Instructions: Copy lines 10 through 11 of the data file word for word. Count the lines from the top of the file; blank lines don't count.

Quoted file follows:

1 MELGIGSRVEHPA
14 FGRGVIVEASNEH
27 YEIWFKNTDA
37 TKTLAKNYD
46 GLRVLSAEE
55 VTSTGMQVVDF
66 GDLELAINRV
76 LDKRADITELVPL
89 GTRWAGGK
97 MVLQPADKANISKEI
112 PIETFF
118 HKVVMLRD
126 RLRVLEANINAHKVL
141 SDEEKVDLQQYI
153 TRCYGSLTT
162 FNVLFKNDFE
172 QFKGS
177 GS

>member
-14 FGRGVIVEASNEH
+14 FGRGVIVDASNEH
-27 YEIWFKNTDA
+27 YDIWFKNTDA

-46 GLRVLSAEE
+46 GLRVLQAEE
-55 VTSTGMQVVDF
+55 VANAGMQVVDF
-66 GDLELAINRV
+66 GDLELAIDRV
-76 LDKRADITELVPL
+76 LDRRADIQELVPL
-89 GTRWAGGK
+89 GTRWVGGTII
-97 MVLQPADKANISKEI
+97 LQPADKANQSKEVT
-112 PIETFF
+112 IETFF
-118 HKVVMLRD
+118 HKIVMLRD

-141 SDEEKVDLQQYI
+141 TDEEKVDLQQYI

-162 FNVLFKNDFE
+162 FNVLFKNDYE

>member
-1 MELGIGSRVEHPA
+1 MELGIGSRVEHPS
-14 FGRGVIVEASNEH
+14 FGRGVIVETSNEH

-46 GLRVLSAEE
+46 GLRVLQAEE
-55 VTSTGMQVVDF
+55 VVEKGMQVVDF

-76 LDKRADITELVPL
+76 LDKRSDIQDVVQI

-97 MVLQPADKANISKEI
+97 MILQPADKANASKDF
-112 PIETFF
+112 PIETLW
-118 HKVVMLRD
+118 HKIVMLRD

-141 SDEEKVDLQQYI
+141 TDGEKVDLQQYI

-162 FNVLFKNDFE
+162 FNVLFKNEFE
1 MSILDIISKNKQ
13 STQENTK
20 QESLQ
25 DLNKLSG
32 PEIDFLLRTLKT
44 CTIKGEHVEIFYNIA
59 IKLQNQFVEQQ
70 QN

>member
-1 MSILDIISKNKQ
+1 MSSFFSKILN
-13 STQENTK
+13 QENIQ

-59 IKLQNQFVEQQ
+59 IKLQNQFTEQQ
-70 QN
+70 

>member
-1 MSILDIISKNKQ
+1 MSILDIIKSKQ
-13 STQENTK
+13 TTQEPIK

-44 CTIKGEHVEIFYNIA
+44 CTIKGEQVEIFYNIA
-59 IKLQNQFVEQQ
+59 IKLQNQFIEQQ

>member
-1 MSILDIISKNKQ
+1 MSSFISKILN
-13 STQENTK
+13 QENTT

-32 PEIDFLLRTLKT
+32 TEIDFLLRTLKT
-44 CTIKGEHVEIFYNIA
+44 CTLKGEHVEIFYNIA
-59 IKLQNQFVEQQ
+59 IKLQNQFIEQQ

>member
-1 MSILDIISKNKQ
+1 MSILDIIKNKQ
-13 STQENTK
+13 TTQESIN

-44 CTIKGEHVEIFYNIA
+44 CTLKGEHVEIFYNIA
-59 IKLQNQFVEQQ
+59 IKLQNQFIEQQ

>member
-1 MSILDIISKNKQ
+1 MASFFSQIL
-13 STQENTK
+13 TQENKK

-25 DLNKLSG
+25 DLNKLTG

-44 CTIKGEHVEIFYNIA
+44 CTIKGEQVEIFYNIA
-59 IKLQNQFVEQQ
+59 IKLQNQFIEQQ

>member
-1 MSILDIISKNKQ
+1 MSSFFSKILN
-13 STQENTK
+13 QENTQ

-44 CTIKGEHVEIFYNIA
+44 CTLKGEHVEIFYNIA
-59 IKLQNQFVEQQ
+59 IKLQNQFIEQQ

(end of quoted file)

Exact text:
97 MVLQPADKANISKEI
112 PIETFF